Author: Monna McDiarmid

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Bon Voyage

Bon Voyage

When I was a girl
travellers wore their best clothes
on airplanes.
Family and friends
wished them
“Bon Voyage!”

Have a good trip.

Airplanes now
are filled with passengers
in sweatpants and flip flops.
We send them off with
“Travel safely.”

is the very least
of what’s been lost.



The plant lasted a week.

{not the drink
The Global Issues Network}
wanted our school to be greener,
with plants.
They emailed the teachers
and offered a choice:
I looked up the plants on the Internet
(as one does when free plants are offered)
and the hyacinth
seemed easiest
to keep alive.
That’s the sum of my criteria
where plants are concerned.

Hyacinth is also the name
of my partner’s fierce-wonderful 
She’s 94.

The plant arrived while I was out
of my office.
Planted in a white plastic pot
with a little sign
that said “Hyacinth”
along with instructions
for watering.

Our first two days
were fine.
One might even say boring.

Then my colleague
who works in the adjoining office
noticed small bugs
orbiting the plant.
She hunted them down,
pressing their grey-black bodies
into small squares
in the wallpaper.

She said: “It’s an infestation!”

I said: “I’m Canadian
and until you’ve seen
blackflies in August,
you can’t talk about infestation.”

She said: “My day
has been filled
with tiny murders.”

The next day
was one of peace.
Either she’d killed all the bugs
or some,
the wise survivor-bugs,
had moved on
to safer plants
and classrooms.

in a riotous act of purple-beauty
Hyacinth bloomed.

Her corner of the office
was heavy with tropical daydreams.
She whispered the names of warm places
that end with an i.

The following morning
a colleague couldn’t enter my office.
Allergies stopped him
red-eyed and sneezing
at the door.

Later that day
my friend with the adjoining office

We had to send Hyacinth away
to live with another teacher.

I want to say that we took time
to mark this transition,
that we sent her away
with sad hearts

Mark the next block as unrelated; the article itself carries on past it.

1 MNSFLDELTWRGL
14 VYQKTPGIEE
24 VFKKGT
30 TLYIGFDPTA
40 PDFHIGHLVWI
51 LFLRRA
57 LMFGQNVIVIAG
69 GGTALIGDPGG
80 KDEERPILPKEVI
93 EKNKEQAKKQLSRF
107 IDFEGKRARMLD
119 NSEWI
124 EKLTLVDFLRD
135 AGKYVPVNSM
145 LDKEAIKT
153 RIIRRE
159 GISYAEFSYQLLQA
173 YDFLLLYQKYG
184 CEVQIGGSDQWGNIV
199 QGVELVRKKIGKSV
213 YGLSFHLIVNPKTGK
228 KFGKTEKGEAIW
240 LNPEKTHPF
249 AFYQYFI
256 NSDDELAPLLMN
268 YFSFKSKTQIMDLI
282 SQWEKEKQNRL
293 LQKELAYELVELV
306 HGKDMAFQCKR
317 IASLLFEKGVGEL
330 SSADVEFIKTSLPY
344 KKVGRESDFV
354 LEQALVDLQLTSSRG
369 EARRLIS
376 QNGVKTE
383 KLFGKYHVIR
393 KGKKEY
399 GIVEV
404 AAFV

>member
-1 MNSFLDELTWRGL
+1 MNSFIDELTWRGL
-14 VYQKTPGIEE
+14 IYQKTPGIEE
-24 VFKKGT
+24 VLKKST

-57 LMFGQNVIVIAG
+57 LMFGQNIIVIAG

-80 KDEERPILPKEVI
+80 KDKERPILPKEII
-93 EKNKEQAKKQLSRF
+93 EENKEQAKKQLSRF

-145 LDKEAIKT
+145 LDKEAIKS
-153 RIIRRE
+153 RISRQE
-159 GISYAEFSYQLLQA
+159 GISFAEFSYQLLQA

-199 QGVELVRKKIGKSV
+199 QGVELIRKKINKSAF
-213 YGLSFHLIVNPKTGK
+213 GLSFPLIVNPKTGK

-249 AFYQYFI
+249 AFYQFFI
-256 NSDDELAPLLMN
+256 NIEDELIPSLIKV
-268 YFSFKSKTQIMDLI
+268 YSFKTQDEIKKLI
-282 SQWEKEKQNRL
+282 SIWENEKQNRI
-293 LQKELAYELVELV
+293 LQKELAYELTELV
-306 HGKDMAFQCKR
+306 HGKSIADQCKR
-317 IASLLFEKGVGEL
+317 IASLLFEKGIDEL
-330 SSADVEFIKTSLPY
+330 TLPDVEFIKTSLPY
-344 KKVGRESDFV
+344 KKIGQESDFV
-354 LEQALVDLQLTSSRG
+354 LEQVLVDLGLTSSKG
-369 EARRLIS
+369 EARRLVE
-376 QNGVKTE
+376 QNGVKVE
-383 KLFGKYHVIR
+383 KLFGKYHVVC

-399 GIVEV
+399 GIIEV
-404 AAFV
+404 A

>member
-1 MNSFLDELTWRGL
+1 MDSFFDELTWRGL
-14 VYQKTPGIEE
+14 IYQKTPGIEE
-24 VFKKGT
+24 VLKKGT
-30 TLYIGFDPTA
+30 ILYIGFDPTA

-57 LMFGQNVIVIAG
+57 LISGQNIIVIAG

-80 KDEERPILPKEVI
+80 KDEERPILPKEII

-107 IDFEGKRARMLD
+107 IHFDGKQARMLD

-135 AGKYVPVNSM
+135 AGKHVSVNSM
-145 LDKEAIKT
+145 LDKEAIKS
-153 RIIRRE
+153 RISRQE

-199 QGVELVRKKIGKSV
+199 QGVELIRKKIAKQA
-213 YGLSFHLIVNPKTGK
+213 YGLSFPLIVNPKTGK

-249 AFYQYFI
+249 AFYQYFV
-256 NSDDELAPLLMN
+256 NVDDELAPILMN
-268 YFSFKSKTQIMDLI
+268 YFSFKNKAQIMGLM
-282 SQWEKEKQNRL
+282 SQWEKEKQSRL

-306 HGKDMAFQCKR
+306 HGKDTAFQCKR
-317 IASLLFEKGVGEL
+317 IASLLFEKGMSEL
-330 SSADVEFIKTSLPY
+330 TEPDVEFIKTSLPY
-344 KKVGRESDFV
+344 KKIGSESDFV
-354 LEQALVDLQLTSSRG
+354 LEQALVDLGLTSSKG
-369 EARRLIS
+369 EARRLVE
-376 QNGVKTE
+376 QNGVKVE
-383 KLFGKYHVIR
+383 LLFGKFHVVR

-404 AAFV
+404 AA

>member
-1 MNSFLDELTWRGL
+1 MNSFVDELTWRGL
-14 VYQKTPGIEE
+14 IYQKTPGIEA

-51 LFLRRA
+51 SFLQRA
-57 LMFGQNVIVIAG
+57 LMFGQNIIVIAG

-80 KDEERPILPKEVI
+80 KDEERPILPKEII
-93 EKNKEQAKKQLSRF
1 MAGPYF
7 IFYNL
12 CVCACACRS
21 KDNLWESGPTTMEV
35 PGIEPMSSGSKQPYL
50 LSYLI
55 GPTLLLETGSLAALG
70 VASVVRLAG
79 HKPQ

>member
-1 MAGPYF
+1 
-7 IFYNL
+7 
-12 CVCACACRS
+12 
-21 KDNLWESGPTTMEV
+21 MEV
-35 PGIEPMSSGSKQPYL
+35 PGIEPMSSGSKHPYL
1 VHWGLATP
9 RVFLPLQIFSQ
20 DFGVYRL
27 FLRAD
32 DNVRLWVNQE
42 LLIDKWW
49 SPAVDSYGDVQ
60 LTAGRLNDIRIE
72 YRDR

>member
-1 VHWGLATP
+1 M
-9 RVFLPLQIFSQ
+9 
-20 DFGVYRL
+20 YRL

and words of advice.
We didn’t. We sent an email.

I’m starting to think that schools
are tricky places for plants.

Maybe I should have asked for a tulip.

The Garden

thought garden

What if you learned
that everything you said
one day
grow up
to be a poem.

What thoughts
would you
to yourself
or stash inside an old coffee can
hidden beneath the porch?

Which ones
would you plant
in your garden?

*For Aynne Johnston who wrote, “a thought that might one day grow up to become a poem” in response to a writing prompt for Geography of Now.

I forgot to tell you


I forgot to tell you
I finished my novel
the one I was writing
my crappy first draft.

I never thought it possible
to love such a deeply flawed book.

Every awkward phrase
every uneven scene,
every place
where I “told”
and definitely
shouts out,
“You did this!
You didn’t think you could
but you did.”

I didn’t think I could.

That’s been true
about other things.
Climbing the Great Wall.
Travelling alone.

I’m living
my life backwards
and now,
in my forties,
I’ve slid
into adolescence
like a trombone.

Late, loud and fearless.

My teenage years are gonna be awesome.

Waiting for the light at Ebisu Station

saturday morning
{Listen to the soundtrack for this poem.}

Waiting for the light at Ebisu Station
listening to Gregory Porter
on my headphones
and across the intersection
on the other side
of the white-striped concrete sea
stands an eight-year old girl
in a red coat
and her mother
classic in caramel
and they are laughing
and the sun is shining
like apple cider
and it’s cold
end-of-February cold
the kind of Tokyo cold
that says,
“Hey, you! Isn’t it great to be alive?”
and I wish I had my phone out
to take a portrait of the sun
as it brushes the girl’s
as she turns towards her mother
and I think how lucky I am
how lucky we are
to be here
in this moment
overwhelmed by the sun
Gregory Porter
the freshness of the morning
when a woman on a green bicycle
a bike too big for her
speeds by
blowing up my hair
like a bomb
missing me by centimetres
missing the girl in the red coat
by a distance too small
to measure,
missing her by a thought
and the girl looks up
in the direction
from which the cyclist came,
she looks at me
where I am standing
and we look at each other.


The Elevator


We rode the elevator
from the park
down to the metro station
which feels surreal anyway
like Alice in Wonderland
plunging down the rabbit hole.

On the second floor
we stopped for
four young teachers,
each of them leading
three toddlers
in red baseball caps.

I tucked Damien behind me.
We’re a little scary to Japanese children.
So round and pink.
So tall and brown.

As each teacher entered,
she moved her three children
to make room for the others.
I thought of those
primary coloured
snap lock beads
from when I was a kid.
The pieces snapped apart
to make the necklace
or longer.
You could bend it around.

The doors kissed closed
and we were six adults
and twelve children.
The car heaved
with cuteness
and although
we were descending
the air got thinner.
I started to laugh.

Some of the small heads
turned up
towards us.
Their eyes were large with
“What are they?”

The bell dinged.
As the doors slid open
I thought we might spill out
like marbles
onto the concrete floor,
rolling past groves of shiny black shoes
and dogs straining on their leashes.

The teachers unsnapped the necklace,
led the children off
in their tiny groups
and down into the metro
where I imagine them riding still
in Tokyo’s basement.
Small superheroes
in red baseball caps.